unusual and was aware of what to look for... Guy was always looking...
I recall reading in Audubon Field Notes in years past about all the wonderful
birds he would see at the Salton Sea. What I did not know at the time was
that for every trip he made to the Salton Sea, or some such place in which
he found a good rarity, he had made ten previous trips to the same spot
and struck out every time.... Persistence was one key to Guy's success....
Guy approached birding as he would an engineering problem that could be
solved. [Guy is a civil engineer by profession.] Therein lies the secret
to Guy's extraordinary ability: focus, discipline and structure."
Writing in 1980, Joe Jehl, Jr. (West. Birds 11:105) attributed the
phenomenal growth in the California state list since the Grinnell &
Miller (1994) survey to five factors, three of which he directly traced
"to the influence — the leadership and teaching — of Guy McCaskie." "His
knowledge has been widely transmitted, resulting in increased expertise
among California birders in general. As a result, the growth of the [state]
list has shifted from a one-man operation to a self-perpetuating and expanding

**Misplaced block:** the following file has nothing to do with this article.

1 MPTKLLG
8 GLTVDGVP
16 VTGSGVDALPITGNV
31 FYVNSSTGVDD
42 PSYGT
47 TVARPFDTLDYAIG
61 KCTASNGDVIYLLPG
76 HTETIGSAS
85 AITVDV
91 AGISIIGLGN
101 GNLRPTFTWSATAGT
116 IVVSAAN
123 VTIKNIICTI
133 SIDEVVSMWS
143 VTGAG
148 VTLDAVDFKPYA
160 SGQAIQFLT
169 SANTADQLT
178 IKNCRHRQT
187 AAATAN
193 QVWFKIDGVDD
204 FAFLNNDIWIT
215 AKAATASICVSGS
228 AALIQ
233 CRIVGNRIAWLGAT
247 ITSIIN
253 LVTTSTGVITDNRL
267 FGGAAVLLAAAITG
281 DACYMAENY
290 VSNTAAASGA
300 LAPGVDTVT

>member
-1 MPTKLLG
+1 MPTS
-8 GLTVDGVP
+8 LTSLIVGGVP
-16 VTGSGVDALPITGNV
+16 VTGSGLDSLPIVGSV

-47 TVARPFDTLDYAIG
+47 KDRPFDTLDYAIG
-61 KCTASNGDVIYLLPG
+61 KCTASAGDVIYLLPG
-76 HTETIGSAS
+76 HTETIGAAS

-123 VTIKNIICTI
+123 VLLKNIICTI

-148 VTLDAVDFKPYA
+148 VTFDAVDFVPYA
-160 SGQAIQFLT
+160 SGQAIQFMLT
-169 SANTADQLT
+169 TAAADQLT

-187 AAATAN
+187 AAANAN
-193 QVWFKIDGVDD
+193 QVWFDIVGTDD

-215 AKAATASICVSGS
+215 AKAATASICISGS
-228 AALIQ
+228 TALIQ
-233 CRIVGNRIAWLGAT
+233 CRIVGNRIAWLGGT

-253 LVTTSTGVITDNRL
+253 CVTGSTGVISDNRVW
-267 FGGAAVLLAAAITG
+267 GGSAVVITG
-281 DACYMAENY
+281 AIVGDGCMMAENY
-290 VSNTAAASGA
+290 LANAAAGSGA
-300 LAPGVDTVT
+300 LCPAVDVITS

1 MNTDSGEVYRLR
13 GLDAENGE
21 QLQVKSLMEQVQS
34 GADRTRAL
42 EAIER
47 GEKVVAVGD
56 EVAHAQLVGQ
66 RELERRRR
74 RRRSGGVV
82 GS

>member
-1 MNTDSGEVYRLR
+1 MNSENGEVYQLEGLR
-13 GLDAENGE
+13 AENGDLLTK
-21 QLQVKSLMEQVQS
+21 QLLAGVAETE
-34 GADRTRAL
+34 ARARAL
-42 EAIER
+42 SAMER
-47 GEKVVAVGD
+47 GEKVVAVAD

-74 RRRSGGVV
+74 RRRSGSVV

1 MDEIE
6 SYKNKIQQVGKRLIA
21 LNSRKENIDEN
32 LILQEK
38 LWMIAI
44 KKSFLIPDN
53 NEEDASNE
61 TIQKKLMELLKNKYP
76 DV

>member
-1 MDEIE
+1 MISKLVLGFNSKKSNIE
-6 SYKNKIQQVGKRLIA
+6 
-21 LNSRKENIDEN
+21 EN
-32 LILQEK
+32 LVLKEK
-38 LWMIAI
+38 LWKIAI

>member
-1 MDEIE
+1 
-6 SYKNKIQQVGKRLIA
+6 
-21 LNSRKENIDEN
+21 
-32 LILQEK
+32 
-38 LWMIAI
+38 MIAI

"How did he do it?" Robert O. Paxton asked rhetorically. "I think there
were four qualities that McCaskie developed to Olympic levels in his early
field days. First, he knew an enormous amount about what the common birds
should look like, and what the likely rarities looked like. Second, he
checked out every bird it detail. ... Third, he had an uncanny sense for
vagrant traps and he checked those places far more closely than anyone
else ever had. Finally, he never seemed to rest.... Sometimes he made you
suspect that he just lucked on to rare birds in some mysterious way, but
I am sure McCaskie's phenomenal success was based on very high levels of
knowledge, skill, attention, and drive. The effect on young birders was
electric, and soon a lot of them were developing the same intensity of
field skills. Birding in California ceased to be a low-key pastime; it
was never the same again after McCaskie."
|Selected publications by R. Guy McCaskie 1963-1989:
Selected co-authored publications as senior author
McCaskie, R. G. 1963. The occurrence of the Ruff in California. Condor